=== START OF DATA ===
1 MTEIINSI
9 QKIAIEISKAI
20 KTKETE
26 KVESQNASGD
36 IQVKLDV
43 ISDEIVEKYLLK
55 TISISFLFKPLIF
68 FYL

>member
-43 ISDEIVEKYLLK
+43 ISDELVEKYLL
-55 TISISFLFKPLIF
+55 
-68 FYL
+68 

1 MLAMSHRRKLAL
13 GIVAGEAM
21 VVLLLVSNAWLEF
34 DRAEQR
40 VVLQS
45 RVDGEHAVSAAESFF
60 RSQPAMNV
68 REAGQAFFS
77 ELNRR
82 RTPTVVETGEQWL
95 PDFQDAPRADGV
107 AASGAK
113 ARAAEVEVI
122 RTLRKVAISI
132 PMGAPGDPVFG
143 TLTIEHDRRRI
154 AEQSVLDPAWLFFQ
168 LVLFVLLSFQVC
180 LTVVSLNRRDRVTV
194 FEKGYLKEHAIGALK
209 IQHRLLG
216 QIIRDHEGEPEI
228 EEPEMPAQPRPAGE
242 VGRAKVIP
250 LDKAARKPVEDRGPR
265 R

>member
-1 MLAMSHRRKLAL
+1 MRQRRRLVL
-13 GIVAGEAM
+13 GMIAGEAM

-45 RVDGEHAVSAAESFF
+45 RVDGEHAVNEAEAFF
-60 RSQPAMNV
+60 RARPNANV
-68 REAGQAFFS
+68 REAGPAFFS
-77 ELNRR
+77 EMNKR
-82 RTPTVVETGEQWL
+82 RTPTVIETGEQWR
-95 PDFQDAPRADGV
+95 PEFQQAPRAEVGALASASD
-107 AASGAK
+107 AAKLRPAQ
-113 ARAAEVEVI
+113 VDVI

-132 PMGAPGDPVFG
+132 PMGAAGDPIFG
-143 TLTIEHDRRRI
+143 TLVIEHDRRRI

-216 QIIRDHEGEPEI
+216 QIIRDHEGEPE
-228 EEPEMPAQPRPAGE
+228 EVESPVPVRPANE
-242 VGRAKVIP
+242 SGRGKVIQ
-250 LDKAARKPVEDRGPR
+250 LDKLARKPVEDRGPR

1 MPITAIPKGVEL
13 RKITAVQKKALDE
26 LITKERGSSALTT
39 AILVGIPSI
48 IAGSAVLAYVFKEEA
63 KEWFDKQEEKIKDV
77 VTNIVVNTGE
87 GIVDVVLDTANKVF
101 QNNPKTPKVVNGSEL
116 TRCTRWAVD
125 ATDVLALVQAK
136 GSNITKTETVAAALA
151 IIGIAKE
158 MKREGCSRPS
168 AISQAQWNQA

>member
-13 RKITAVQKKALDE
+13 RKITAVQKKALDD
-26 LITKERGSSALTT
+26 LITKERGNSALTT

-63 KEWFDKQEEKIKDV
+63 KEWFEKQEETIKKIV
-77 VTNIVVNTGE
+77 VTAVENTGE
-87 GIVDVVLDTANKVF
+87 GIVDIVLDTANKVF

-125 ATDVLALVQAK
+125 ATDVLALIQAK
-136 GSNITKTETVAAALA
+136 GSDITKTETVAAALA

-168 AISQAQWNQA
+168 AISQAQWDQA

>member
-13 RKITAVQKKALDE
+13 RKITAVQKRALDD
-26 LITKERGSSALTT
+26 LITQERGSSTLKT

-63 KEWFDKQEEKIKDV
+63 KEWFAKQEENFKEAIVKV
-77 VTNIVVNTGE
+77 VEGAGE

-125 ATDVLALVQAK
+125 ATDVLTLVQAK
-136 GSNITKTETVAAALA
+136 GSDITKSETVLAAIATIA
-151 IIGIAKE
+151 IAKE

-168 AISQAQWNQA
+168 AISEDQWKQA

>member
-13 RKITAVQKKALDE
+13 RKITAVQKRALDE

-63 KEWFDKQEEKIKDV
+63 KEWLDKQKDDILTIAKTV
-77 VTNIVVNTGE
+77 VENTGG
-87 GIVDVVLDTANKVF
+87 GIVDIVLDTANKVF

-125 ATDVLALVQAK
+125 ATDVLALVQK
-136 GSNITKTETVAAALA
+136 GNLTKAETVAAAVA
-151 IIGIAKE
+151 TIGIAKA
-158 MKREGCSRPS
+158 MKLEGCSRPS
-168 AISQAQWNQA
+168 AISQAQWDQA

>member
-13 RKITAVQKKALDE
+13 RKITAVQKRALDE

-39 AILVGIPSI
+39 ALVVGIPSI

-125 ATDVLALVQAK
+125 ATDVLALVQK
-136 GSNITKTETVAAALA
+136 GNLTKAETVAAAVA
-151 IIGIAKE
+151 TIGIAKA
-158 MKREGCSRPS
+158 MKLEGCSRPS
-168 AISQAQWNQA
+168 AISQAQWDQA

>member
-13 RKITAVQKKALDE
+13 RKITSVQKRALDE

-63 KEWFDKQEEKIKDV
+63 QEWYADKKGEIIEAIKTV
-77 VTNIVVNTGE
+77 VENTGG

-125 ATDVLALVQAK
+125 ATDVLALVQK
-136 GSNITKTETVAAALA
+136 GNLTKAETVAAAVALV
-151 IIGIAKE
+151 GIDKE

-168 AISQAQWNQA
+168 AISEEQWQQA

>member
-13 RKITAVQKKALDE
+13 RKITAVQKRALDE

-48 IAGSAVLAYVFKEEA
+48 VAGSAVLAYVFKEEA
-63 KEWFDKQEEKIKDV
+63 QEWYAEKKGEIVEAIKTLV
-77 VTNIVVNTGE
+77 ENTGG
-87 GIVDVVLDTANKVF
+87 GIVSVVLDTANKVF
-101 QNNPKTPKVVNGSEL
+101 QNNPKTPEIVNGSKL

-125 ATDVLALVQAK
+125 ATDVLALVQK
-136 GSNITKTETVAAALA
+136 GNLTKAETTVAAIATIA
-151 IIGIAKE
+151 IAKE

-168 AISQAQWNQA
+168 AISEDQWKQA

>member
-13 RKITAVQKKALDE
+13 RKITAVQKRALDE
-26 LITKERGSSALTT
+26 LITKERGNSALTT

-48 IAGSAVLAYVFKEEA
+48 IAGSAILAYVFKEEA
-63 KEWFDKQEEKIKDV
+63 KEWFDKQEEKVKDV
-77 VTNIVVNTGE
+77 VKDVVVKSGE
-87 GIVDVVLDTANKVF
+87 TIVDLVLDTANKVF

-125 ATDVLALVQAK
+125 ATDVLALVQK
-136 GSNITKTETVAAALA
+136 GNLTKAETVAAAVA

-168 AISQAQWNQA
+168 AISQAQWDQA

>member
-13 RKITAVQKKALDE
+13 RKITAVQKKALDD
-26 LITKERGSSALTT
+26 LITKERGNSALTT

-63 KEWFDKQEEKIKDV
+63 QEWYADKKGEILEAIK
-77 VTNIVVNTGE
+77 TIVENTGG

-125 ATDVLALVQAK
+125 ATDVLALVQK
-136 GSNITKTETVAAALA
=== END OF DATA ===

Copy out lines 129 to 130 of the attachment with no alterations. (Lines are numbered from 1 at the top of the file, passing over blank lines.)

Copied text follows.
-77 VTNIVVNTGE
+77 VENTGG